In 2005, one of the most powerful category 5 hurricanes to ever make landfall in the United States struck New Orleans and the surrounding area, overwhelmed its crumbling defense systems, caused the mass migration of millions of people, laid waste to vast parts of the coastline and infrastructure, and ultimately caused over 1800 deaths. Estimated damage, in 2013 adjusted dollars, was over $100 billion, with total federal aid to date totaling nearly $120 billion. Due, in no small part, to ineffective response from hollowed out government agencies, the country and world were subjected to truly horrific images previously relegated to the plight of third world countries. Indeed, things were so bad that even Cuba and Venezuela pledged assistance. Over seven years later, New Orleans is still struggling with the aftermath, with many communities still slowly recovering as the events have faded from public memory, and the city itself, arguably, has yet to return to its former glory.
Fast forward to 2012. In October of that year, Hurricane Sandy struck the U.S. East Coast, making landfall in the area between New York and New Jersey. Although “only” a category 2 hurricane when it hit, at 1100 miles in diameter, it was the largest Atlantic storm on record, and ultimately affected 24 states, including the entire eastern seaboard from Florida to Maine. A storm surge of over 20 feet swamped New York City and flooded much of its infrastructure. Overall damage was initially estimated at around $75 billion. Although the government response this time around was, arguably, vastly superior than Katrina, as of this writing, many people are still struggling with the aftermath, and the U. S. government, grudgingly, just authorized some $60 billion in aid to assist in restoration.
What are some lessons can we learn from these tales? Well, first, federal aid and support are critical for effectively managing the preparation prior to a major storm, the storm itself, and the aftermath. Only the federal government has the resources and authority to coordinate efforts involving multiple states. Second, there is only so much that can be done to protect people and infrastructure from the damage incurred from large storms. Sea walls can only be made so high; infrastructure can only be hardened so much, etc. And third, the aftermath can linger for years, even with well managed recoveries, and can be exceedingly costly. Many people who were dislocated never return; low priority infrastructure does not get fixed, etc.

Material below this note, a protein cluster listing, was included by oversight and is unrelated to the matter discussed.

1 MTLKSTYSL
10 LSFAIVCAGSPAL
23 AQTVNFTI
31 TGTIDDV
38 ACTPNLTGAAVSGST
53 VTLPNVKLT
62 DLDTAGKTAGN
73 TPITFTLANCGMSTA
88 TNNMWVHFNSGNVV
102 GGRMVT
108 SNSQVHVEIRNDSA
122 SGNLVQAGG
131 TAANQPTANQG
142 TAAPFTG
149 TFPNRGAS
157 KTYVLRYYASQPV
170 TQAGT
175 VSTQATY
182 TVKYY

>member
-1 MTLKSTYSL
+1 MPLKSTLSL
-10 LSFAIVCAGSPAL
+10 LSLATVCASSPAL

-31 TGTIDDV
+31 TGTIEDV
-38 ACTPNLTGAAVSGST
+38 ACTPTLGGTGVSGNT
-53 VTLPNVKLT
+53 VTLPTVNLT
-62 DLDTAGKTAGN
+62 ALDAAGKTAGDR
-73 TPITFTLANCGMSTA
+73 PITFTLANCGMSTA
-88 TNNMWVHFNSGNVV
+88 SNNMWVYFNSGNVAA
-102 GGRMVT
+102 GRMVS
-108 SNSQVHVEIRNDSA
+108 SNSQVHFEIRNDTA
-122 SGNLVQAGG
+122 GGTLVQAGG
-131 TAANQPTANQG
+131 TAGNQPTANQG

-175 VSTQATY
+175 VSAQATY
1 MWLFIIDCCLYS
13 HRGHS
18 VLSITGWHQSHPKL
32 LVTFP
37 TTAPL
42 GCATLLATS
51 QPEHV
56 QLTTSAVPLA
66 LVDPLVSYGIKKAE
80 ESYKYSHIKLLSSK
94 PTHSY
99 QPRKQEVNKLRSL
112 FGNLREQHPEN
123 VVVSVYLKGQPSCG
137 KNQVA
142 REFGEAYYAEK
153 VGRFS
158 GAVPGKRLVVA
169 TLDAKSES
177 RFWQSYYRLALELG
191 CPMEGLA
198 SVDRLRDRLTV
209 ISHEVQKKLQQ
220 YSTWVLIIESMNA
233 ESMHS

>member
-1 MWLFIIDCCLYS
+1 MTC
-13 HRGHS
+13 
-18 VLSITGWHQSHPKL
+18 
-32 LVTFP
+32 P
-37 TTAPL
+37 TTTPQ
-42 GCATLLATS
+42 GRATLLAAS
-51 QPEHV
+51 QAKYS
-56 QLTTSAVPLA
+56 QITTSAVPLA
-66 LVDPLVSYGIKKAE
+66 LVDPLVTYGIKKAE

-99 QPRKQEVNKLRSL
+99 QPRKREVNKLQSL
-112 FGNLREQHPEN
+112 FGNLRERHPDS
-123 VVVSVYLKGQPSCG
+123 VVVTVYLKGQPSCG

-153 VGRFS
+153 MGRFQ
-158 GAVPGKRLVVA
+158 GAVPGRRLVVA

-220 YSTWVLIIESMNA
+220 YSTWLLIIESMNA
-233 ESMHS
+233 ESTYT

Now, consider the current political environment for federal spending, combined with the effects of global warming on storm size and frequency. At this time, there is enormous political pressure to defund federal disaster relief programs and shift funding back to the states, all of which are struggling with sluggish economies and budget deficits incurred during the second largest financial collapse in the last century. At the same time, global weather models are predicting both stronger storms, and an increasing frequency of such storms (whether you believe global warming was/is caused by humans or not, this is a measurable fact). So, we are experiencing ever increasing likelihoods of substantial, costly, and enduring damage to infrastructure at a time when there is ever lowering political will and capital to protect and restore it. Doesn’t seem to bode well for keeping the lights on, eh?
Some food for thought; more on this next post.